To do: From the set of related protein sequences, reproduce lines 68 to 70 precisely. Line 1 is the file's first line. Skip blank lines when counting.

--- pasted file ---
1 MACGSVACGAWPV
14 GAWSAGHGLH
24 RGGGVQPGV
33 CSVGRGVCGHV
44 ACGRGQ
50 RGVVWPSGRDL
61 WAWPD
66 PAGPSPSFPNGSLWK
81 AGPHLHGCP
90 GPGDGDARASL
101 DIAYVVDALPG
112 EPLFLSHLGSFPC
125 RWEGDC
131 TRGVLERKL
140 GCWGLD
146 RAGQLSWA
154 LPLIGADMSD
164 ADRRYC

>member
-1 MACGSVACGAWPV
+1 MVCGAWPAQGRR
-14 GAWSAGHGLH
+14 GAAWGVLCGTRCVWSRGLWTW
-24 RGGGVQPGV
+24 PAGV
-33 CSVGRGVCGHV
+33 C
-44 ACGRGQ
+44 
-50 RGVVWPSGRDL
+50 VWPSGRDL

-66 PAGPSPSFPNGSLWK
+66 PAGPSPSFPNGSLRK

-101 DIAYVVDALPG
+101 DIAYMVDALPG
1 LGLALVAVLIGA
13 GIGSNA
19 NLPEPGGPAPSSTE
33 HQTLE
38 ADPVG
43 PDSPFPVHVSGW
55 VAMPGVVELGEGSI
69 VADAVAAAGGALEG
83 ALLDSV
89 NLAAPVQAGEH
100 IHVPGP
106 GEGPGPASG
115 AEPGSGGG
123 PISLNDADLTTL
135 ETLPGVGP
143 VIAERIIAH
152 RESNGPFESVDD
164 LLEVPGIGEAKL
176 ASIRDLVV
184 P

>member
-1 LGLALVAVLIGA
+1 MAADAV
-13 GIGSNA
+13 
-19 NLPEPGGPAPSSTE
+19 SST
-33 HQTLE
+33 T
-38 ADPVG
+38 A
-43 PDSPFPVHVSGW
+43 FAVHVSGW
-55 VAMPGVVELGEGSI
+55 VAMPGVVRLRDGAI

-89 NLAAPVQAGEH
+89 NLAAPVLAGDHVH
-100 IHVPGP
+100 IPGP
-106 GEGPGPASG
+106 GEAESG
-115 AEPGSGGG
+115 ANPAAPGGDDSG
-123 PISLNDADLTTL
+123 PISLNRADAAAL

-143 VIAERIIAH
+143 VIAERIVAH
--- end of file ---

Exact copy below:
+43 FAVHVSGW
-55 VAMPGVVELGEGSI
+55 VAMPGVVRLRDGAI